In April 2022, representatives from the Port of Tallinn and the Port of Gdynia Authority SA signed a letter of intent on hydrogen management collaboration.
The objective of cooperation is the joint implementation of projects involving the production, storage, and distribution of “green” hydrogen and the use of zero-emission fuels in creating added value in logistics supply chains of goods and services, as well as the exchange of information on innovative development projects involving the use of zero-emission fuels for seaports and the broader maritime economy.
Ports are committed to establishing a carbon-free and low-carbon economy. The Port of Tallinn has a hydrogen strategy with plans to implement projects related to the production and distribution of “green” hydrogen for use in the maritime industry as a whole (“Hydrogen will help the Port of Tallinn create new value chains and economic opportunities while achieving carbon neutrality”).
The Port of Gdynia is the initiator of activities related to the establishment of a hydrogen hub in the Port of Gdynia, which will serve the purposes of decarbonization of port terminals (using hydrogen to power the equipment and devices), production and storage of “green” hydrogen in the immediate vicinity of the port, and the use of hydrogen and other zero-emission fuels (ammonia, methanol) to propel vessels calling at the Port of Gdynia. The hydrogen hub is part of the implemented Fuel and Energy Transformation program.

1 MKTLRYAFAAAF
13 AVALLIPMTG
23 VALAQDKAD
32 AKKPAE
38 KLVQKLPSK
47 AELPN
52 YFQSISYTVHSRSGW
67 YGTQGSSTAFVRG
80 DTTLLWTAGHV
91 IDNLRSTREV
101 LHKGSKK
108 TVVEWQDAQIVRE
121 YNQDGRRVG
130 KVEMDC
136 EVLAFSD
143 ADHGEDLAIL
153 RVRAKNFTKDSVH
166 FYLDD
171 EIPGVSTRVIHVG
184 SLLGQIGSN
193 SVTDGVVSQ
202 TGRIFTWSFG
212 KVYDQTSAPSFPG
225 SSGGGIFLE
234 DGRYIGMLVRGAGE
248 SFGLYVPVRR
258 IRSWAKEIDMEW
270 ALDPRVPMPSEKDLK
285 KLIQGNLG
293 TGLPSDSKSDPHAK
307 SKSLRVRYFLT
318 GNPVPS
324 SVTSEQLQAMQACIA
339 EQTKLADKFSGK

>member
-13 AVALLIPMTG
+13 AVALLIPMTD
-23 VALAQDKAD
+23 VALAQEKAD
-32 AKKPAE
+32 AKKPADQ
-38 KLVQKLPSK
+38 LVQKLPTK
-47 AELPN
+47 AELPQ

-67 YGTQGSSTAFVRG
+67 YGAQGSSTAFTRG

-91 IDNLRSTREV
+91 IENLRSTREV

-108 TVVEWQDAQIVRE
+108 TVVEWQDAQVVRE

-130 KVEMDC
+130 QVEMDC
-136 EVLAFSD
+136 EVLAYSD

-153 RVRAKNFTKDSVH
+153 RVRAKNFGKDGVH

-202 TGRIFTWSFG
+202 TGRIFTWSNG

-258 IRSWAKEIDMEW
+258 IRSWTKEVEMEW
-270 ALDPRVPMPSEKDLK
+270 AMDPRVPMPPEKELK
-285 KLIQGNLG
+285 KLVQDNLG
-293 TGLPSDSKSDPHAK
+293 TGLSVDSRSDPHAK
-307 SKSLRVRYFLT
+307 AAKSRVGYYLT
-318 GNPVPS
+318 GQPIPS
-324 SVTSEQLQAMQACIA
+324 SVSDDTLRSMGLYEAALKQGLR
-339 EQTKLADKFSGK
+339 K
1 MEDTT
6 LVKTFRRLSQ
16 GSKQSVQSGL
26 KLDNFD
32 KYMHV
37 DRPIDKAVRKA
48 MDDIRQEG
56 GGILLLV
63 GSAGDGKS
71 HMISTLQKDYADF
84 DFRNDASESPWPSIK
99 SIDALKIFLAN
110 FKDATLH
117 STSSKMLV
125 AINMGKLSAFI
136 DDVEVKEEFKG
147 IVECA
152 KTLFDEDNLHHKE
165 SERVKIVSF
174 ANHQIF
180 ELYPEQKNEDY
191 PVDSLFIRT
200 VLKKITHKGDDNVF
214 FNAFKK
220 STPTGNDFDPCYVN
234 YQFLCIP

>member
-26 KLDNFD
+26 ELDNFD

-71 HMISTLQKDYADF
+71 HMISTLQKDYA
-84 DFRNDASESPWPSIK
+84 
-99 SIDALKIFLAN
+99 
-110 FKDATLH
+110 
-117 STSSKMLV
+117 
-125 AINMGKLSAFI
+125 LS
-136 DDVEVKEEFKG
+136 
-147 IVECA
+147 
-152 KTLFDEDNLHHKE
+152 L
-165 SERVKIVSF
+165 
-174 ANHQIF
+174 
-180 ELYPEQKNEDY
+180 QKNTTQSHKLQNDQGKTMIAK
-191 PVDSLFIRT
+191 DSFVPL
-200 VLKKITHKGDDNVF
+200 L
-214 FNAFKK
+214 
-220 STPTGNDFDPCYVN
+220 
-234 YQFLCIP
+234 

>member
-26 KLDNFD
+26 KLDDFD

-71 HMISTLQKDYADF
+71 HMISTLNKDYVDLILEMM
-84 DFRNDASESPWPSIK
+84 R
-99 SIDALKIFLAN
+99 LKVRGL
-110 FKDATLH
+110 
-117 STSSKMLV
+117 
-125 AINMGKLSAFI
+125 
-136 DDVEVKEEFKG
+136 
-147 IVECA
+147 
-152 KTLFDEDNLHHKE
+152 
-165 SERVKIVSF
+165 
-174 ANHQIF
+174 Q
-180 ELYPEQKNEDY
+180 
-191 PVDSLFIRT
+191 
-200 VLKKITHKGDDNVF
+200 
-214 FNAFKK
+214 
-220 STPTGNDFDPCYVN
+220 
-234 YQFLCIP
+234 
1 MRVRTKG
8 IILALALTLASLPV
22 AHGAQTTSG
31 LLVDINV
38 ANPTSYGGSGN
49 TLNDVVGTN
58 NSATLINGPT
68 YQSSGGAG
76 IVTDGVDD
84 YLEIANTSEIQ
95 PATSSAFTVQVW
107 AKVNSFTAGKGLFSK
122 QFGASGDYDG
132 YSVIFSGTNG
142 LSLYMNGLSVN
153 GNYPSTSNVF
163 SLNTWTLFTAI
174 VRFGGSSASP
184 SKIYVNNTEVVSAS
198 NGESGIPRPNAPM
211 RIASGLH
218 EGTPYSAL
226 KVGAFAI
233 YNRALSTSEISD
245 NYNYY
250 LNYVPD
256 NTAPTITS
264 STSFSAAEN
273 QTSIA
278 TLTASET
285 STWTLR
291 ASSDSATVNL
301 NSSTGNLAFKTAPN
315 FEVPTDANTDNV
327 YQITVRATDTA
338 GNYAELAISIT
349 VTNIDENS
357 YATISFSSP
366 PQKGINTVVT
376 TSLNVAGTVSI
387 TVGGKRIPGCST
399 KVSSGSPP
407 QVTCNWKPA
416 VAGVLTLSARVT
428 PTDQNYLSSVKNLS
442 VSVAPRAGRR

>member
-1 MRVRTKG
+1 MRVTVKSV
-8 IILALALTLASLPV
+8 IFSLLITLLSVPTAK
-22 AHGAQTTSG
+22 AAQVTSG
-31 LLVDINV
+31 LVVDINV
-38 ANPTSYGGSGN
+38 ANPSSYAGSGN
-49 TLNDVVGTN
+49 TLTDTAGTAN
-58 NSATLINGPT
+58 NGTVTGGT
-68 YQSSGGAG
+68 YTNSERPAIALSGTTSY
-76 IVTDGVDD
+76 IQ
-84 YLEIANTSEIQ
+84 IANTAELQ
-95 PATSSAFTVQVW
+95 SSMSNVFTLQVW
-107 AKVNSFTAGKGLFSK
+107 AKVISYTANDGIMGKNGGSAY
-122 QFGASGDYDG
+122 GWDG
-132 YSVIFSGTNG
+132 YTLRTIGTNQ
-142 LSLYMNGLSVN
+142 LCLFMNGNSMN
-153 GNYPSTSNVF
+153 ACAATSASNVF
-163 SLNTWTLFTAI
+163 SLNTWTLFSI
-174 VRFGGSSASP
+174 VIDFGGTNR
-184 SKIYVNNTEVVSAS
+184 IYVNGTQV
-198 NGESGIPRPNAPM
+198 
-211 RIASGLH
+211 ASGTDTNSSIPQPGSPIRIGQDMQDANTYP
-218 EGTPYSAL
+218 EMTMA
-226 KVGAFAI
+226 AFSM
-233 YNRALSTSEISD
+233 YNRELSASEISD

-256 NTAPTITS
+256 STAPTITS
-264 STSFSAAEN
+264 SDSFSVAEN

Both the Port of Tallinn and the Port of Gdynia intend to collaborate on the implementation of initiatives involving the production, distribution, and storage of “green” hydrogen in order to add value to logistic supply chains for products and services.
The adoption of ammonia and methanol as dedicated fuels for the maritime industry is included in the creation of a hydrogen and zero-carbon economy.
Zero-emissions at the Ports incorporates an ecological aspect, as it satisfies increasingly strict environmental criteria and offers the possibility of fuel source diversification. These actions are strategic for the entire fuel and energy sector.
Due to the fact that they service several modes of transportation connected to the processing of freight and passengers, seaports have the potential to host activities associated with the initial phase of the hydrogen economy’s growth.